Tuesday, January 6, 2015

Unknown, Unremembered

After driving Emil down to Lake Manitou to attend Camp Easter Seal one summer, I browsed through an antiques store in the resort village of Manitou Beach. For a few cents I purchased a small rectangular wooden picture frame that I was sure I could find a use for.

Behind its glass were these two photos:

The young man on the top right seems to be the young boy on the lower left, a little older. You think?

I have removed them from the frame and turned the cardboard backing around; it reveals a poem called The Daisies Won't Tell, and I've posted a photo of it, in the frame, on this blog before. It hangs in the bathroom now.

But I can't throw these photographs away.
Sure, their relatives couldn't — for whatever reason — keep them. Maybe everyone in the family already had a copy. Maybe they didn't have time to go through everything when their grandmother passed away, and just had to box up her house and let them go. There are many possibilities. It seems a shame, as one would think photos like these would be precious to their family members. But life gets in the way of sentimental attachments to material things, doesn't it.

Still, this is how bad it is:
Not only can I not part with photos of my own ancestors; now I can't part with photos of someone else's!

In my family collection there are photos containing people I can't identify. These most surely have a relation to my family, to my ancestors and extended family, but no one now knows who they were or what the relation was.

These, one might think, would be photos I would not need to keep for posterity.
And yet ... I am quite fond of some of them and of the people in them.
Is that weird? Well then, it's weird.
And weirder yet is that I have started to create casual identities for these people, as if eventually they will tell me who they are (were). It's kind of fun.

I have no clue who these people are, or where, but:

This I do know was at the nurses' residence at Mayo, Yukon, and was either a coworker of my great-great Aunt Alma's OR it is Aunt Alma herself as a very young woman. (Reta, could that be?)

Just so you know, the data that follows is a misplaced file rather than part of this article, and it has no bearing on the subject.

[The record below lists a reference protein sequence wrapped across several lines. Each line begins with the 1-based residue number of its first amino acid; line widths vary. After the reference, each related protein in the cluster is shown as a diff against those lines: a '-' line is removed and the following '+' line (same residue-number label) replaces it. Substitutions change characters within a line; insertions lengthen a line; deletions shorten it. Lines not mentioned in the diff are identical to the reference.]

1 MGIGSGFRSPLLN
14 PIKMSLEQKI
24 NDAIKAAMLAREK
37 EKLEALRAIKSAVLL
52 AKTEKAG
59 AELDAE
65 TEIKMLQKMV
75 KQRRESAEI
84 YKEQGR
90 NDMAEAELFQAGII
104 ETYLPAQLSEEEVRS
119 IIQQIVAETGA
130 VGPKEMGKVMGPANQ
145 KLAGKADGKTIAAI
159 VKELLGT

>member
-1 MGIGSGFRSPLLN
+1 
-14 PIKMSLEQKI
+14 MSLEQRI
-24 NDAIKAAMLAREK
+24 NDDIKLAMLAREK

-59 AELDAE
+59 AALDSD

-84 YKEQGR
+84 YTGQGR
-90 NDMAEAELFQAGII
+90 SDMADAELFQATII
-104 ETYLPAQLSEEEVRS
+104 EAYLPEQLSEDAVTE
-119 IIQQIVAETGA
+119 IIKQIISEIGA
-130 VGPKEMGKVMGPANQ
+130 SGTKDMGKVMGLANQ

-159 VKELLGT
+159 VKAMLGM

Could these be some of Grandpa Benson's mother's siblings in the midwestern States?
Isn't this a fabulous photo? But who were these two?
On the back it says "Mary Ward on right." Who was Mary, and who is the other lady? Taken Feb '59.
The cardboard frame is embossed ECRossi, Regina, Sask; a photography business there?
And finally this young woman with her lilies on her parched land. 
I can't make myself throw these in the garbage. Someday someone might know something. In the meantime, I think: Back in those days, people weren't snapping pictures left and right. You were fortunate to get photos of your loved ones, and that's why you kept them. That's why they were in Aunt Alma's collection, and Grandma's, and Aunt Jean's. And so I keep them.


  1. I'm the same, keeping photos of people and places I don't know. Maybe start a facebook page... "unidentified photos" . Considering how far social media reaches, who knows what might turn up?

    1. That's not a bad idea, Ralph! Are you going to add it to your To Do list, or am I?

    2. Seriously considering it. Maybe its already been done and I'd be re-inventing the wheel.

    3. It probably *has* already been done, that's true. But where? That is the question ....

  2. Kate, I feel for you! I too cannot part with old photos, although I am extremely fortunate that I can identify most of them. In addition, I have old letters, old receipts, old this and old that, and cannot part with those items either. They are part of the family history. I share these digitally whenever I can, and some relatives are beginning to take an interest. That is because they are getting old now, and it seems that for most people taking an interest in where they come from only kicks in when they realize their own time here is limited.

  3. Post them dingly on FB and ask people to write a 200-word story about each. It would be interesting to see how differently people see what is going on. I'd do it.

  4. Scan them and save the digital files and shred the originals. Keep the memories and save space!


Leave a message here or email me at stubblejumperscafe@gmail.com, home of the snow and land of the wheat!